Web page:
Dope music videos from the genre-busting indie label Stones Throw Records.

Dope music videos from the genre-busting indie label Stones Throw Records.

“I look up to every artist I’ve worked with,” says Stones Throw Records founder Peanut Butter Wolf. “It’s easy for me to develop friendships with people I idolise and worship, and that’s how I run the label.”

New documentary Our Vinyl Weighs A Ton pieces together the colourful history of his revered LA independent label. Over the past eighteen years, Wolf has provided sanctuary for a rabble of lost kids who couldn’t find a home elsewhere, putting out music from a kaleidoscope of underground artists from Madlib to Dam-Funk, Jonwayne to the late J Dilla. With rare access and input from the likes of Talib Kweli, Snoop Dogg and Beastie Boy Mike D, as well as a bucketload of unseen archive footage, the film looks set to go down as a priceless document of musical history.

“In thirty years I want to see Stones Throw in either the 100 dollar bin or the ninety-nine cent bin,” Wolf says, “not the five dollar bin.”

To celebrate the film’s release, we’ve got three classic music videos from Stones Throw’s impressive back catalogue.

Quasimoto – Low Class Conspiracy

Quasimoto is Madlib’s sinister alter ego and only appears after he consumes unhealthy quantities of chocolate shrooms. In this video for Low Class Conspiracy, the sinister urges of the producer’s twisted imagination are brought to life.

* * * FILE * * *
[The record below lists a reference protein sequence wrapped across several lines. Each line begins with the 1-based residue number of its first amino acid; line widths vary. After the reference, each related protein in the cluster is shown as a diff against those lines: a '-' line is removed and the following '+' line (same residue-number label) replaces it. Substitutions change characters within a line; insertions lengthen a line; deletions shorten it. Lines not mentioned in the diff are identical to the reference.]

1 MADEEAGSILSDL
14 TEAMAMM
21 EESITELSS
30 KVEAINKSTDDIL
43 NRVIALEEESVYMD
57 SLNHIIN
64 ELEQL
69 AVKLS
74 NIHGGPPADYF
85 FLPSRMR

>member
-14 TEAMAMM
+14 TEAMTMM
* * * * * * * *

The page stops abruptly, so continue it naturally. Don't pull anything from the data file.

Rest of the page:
Madvillian – All Caps

The Madvilliany LP – a collaboration between MF Doom and Madlib – remains Stones Throws biggest success to date. The partnership between two giants pushing at the boundaries of hip hop still sounds fresh nearly a decade later.

J Dilla – Last Donut of the Night

Stones Throw provided the environment for visionary producer J Dilla to put out arguably the best material of his career and his tragic death at just 32 deeply affected everyone at the label. Our Vinyl Weighs A Ton is in part a tribute to the late James Dewitt Yancey and celebrates his huge contribution to independent music.

Read more in Huck 44 – The Tommy Guerrero Issue.